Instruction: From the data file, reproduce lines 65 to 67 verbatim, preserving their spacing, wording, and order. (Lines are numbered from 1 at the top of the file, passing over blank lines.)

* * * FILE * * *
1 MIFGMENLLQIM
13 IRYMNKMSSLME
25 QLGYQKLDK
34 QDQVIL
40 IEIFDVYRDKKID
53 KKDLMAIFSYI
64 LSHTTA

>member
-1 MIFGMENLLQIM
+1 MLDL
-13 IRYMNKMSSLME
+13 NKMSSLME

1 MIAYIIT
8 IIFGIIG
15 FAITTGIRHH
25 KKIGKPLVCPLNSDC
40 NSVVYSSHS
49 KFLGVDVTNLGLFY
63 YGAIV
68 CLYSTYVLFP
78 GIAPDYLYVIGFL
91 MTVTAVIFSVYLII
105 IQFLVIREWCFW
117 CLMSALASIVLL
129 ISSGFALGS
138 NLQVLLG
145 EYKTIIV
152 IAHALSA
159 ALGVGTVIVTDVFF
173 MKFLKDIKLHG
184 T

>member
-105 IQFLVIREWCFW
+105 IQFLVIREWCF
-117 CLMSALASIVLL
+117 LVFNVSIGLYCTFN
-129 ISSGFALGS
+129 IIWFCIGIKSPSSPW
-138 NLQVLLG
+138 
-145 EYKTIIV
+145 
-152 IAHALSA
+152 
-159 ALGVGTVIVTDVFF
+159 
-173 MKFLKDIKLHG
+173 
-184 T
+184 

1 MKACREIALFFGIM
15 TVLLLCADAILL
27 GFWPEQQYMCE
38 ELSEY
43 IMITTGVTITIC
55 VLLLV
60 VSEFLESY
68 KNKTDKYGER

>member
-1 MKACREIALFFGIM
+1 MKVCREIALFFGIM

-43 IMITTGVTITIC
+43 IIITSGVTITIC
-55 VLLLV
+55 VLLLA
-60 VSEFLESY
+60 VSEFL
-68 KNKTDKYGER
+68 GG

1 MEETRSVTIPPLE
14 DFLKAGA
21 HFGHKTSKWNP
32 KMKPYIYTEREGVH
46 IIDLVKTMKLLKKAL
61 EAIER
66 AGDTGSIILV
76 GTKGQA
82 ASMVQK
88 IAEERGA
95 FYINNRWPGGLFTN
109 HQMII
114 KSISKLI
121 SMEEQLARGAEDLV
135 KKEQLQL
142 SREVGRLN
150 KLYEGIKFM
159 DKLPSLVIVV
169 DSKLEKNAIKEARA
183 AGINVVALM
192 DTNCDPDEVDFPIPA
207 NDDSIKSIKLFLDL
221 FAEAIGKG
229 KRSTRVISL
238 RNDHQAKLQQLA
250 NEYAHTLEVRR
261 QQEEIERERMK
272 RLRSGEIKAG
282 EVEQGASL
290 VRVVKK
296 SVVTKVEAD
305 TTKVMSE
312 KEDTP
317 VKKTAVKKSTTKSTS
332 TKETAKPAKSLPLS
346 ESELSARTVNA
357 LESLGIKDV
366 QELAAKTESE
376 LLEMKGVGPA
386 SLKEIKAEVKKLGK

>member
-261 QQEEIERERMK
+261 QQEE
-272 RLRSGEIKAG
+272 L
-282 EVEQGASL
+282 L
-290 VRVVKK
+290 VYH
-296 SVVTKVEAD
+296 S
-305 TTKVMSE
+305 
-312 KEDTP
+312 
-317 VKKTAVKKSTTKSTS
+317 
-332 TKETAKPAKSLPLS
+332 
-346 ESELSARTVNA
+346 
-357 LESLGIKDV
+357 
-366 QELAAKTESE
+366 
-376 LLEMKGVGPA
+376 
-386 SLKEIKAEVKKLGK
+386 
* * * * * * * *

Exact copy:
+55 VLLLA
-60 VSEFLESY
+60 VSEFL